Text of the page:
Thinking About Science Writing

Amanda Gefter’s book Trespassing on Einstein’s Lawn is an enjoyable read even if you only have a slight science background because Gefter is able to transform incredibly challenging physics topics into understandable and relatable concepts and ideas. Her use of metaphor throughout the book is funny and inviting, and while I am not an expert in the cutting edge of physics after reading her book, I do have a better basic grasp of the challenges physicists face when observing and making predictions about the universe today.

Early in the book Gefter describes some of her own confusion with topics like general relativity and quantum mechanics, and she provides in depth yet accessible explanations. In addition to describing the ideas themselves, Gefter is able to describe the why the problems and challenges at the edge of science puzzle so many people in a way that is accessible. Regarding quantum gravity she writes,

“I knew that physicists needed a theory of quantum gravity because general relativity and quantum mechanics couldn’t manage to peaceable coexist in a single universe. But what made exactly made them so hopelessly incompatible? Everywhere I looked I found technicalities—the world of relativity is continuous and the quantum world discrete; relativity regards positions in spacetime as well defined, while quantum theory renders them fuzzy. They were obstacles, sure, but they struck me as mere couple’s squabbles, not deep, unbridgeable rifts. It was like relativity preferred chocolate and quantum theory vanilla—not like relativity was a Protestant and quantum theory was a duck.”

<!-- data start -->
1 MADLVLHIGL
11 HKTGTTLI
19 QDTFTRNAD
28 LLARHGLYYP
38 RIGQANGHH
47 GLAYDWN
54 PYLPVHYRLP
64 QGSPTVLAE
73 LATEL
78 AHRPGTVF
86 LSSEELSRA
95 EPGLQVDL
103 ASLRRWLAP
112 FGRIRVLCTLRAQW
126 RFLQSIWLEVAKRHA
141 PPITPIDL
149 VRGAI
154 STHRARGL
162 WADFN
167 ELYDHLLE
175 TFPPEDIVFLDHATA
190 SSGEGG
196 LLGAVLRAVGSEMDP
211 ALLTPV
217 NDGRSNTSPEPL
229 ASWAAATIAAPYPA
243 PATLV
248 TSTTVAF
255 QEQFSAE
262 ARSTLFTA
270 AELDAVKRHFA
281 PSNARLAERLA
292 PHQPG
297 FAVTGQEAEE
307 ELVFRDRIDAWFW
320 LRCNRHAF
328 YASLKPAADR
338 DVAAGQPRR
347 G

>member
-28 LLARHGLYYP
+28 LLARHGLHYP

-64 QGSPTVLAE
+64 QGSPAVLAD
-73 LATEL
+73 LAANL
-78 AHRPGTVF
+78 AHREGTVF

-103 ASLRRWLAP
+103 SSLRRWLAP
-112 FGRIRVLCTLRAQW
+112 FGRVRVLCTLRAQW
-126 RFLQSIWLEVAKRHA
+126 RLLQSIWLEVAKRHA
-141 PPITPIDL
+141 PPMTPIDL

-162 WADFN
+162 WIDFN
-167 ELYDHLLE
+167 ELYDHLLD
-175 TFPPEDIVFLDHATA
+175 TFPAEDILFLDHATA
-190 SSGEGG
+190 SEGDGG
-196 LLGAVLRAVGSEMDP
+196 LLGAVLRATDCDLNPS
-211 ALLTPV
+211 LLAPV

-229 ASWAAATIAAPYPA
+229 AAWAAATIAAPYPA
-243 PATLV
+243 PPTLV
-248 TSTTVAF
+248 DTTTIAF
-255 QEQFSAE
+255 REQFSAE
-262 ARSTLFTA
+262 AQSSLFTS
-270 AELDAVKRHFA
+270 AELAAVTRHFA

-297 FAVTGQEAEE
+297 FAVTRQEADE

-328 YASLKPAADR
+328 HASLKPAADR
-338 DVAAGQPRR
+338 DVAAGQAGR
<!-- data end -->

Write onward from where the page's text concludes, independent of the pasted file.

I have more or less forgotten any ideas about quantum gravity, but I have managed to retain some general relativity and some quantum mechanics knowledge after reading Gefter’s book. What I enjoy about the passage above is the humor she brings to the science. We don’t often invite people into the science because we become very technical when describing the complexities of cutting edge science. There is a place for the jargon, but when we want to excite people and get them interested in the truly fascinating work taking place, we need to make science more clear and create demonstrations that will encourage people to look further as opposed to confuse people and put them to sleep.

What I think is also important to remember is that it is good for people to hear the answers to the basics, even if we (or they) have heard the basic questions and basic answers multiple times in the past. I listen to a lot of science podcasts, and the question/answer portions of the shows often have pretty strait forward and basic questions. My reaction as a human being when someone asks a question to which I know the answer is to praise myself for being so smart and to criticize the other person for not already knowing the answer to the question. However, I try my best to acknowledge that reaction, and then put it away because it is not helpful. Undoubtedly every time a simple question is answered, the response on a podcast is unique, and my understanding is deepened or even corrected altogether. What we must remember when discussing science, and what Gefter does a great job of in her book, is that everyone in our audience will come to our writing (or podcast discussion) with a different level of understanding and we must write in a way that does not make those with less background think that we are arrogant in our use of language and description of basic concepts.

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